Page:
Cerebral palsy is caused by damage to the fetal or infant brain. It occurs when there is neurological damage before, during, or within five years of birth that prevents the brain from developing properly.
Damage to the parts of the brain that control motor function causes children with CP to struggle with posture, balance and movement. Although this disability affects muscle tone and movement, it isn’t caused by problems with the actual muscles or nerves it is strictly the result of developmental brain damage.
The first question many parents have following a recent CP diagnosis is what could have caused their child’s brain injury. It’s important that parents work with doctors and specialists in order to conclude which factors may have contributed to their child’s condition.
Common causes of CP include:
- Bacterial and viral infections
- Bleeding in the brain (hemorrhaging)
- A lack of oxygen to the brain before, during or after birth (asphyxia)
- Prenatal exposure to drugs and alcohol, mercury poisoning from fish and toxoplasmosis from raw/undercooked meat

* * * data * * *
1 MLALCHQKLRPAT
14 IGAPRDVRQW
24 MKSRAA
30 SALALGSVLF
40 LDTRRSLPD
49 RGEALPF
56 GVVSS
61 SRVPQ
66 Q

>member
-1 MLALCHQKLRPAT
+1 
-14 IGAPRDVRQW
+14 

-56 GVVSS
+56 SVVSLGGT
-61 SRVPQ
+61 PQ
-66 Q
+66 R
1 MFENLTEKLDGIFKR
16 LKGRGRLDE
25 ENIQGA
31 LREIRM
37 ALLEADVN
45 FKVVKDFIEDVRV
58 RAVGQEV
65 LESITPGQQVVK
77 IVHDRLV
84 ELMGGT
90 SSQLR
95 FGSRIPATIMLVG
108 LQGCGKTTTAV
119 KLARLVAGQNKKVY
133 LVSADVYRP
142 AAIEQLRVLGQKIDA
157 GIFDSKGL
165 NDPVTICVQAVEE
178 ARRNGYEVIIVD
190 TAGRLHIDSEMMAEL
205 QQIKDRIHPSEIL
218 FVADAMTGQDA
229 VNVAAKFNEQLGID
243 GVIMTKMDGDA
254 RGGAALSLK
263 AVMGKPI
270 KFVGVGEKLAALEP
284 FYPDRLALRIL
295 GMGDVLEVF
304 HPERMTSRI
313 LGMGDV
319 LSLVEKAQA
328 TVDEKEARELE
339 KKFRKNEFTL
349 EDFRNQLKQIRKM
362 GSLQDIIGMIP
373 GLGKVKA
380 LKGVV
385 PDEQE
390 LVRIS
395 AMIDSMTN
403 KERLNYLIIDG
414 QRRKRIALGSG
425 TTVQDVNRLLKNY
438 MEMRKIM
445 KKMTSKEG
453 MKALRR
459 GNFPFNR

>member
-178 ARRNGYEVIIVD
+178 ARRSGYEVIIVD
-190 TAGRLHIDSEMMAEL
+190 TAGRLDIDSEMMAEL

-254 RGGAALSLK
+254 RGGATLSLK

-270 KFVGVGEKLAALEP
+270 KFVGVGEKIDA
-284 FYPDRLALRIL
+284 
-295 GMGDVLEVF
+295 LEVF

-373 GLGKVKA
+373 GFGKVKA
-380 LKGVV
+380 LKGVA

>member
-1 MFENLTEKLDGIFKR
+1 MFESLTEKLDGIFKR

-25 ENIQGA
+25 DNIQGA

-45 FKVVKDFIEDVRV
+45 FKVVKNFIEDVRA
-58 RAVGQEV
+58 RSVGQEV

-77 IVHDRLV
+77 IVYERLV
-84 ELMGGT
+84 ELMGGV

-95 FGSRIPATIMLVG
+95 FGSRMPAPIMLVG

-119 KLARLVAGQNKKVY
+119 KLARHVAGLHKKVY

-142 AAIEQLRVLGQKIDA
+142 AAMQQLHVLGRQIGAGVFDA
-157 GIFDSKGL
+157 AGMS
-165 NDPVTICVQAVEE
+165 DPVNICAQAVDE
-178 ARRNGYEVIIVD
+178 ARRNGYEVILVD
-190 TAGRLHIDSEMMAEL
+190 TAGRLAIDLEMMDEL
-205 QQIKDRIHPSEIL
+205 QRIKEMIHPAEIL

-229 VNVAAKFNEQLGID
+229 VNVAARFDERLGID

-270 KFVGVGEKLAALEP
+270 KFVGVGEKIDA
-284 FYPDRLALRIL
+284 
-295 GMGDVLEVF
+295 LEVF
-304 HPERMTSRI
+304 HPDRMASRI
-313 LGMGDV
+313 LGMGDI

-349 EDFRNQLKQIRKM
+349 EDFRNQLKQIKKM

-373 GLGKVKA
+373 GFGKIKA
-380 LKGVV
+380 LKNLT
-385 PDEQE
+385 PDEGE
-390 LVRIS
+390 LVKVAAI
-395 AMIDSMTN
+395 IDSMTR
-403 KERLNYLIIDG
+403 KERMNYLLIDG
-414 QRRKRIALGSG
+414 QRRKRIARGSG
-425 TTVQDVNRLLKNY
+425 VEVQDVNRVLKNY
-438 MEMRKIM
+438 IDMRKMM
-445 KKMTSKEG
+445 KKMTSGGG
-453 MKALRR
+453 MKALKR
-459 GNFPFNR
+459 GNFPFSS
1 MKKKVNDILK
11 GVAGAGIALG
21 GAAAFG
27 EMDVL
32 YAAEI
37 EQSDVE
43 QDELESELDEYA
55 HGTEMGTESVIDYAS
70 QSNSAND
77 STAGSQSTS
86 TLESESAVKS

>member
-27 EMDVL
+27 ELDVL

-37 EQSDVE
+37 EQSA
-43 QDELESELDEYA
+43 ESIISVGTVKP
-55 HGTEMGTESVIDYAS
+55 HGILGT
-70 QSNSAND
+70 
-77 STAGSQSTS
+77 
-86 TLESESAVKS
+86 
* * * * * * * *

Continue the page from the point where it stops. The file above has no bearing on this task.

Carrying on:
- Head injuries sustained during birth or in the first few years of infancy
Not every case of cerebral palsy has a clear cut explanation. It’s estimated that 20 to 50 percent of cases have unknown causes. Clinical trials are just one technique being used to conduct further research on the potential causes of CP.
Cerebral Palsy Caused by Birth Injuries
Some children develop cerebral palsy as the result of a birth injury caused by medical negligence. While rare, these cases are usually the product of a delivery room meltdown. Parents who suspect their child’s condition is due to negligence on the part of the doctors, nurses or hospital facility may wish to pursue a free legal case evaluation.
A cerebral palsy lawyer can evaluate the details of your case in order to determine if there is enough evidence to suggest medical neglect or malpractice took place. For parents who are considering filing for a case evaluation, it is essential to seek out an attorney specializing in birth injury cases caused by negligence.
Types of Cerebral Palsy
There are a few different types of cerebral palsy. CP is classified by the type and location of movement problems. There are also different levels of severity among each case of cerebral palsy.
The 4 main types are:
Spastic (70% of cases):-
The most common type of cerebral palsy is known as spastic cerebral palsy. This is caused by damage to the brain’s motor cortex. Typical symptoms include stiff, exaggerated movements.
Athetoid/dyskinetic (10%) :-